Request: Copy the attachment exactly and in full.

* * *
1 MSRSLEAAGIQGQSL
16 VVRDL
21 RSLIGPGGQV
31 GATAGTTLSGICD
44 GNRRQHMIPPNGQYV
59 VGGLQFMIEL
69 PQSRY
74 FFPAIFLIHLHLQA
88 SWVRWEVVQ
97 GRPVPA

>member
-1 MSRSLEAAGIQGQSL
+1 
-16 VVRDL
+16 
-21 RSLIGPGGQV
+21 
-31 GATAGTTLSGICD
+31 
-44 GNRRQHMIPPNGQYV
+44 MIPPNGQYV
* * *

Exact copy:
1 MSRSLEAAGIQGQSL
16 VVRDL
21 RSLIGPGGQV
31 GATAGTTLSGICD
44 GNRRQHMIPPNGQYV
59 VGGLQFMIEL
69 PQSRY
74 FFPAIFLIHLHLQA
88 SWVRWEVVQ
97 GRPVPA

>member
-1 MSRSLEAAGIQGQSL
+1 
-16 VVRDL
+16 
-21 RSLIGPGGQV
+21 
-31 GATAGTTLSGICD
+31 
-44 GNRRQHMIPPNGQYV
+44 MIPPNGQYV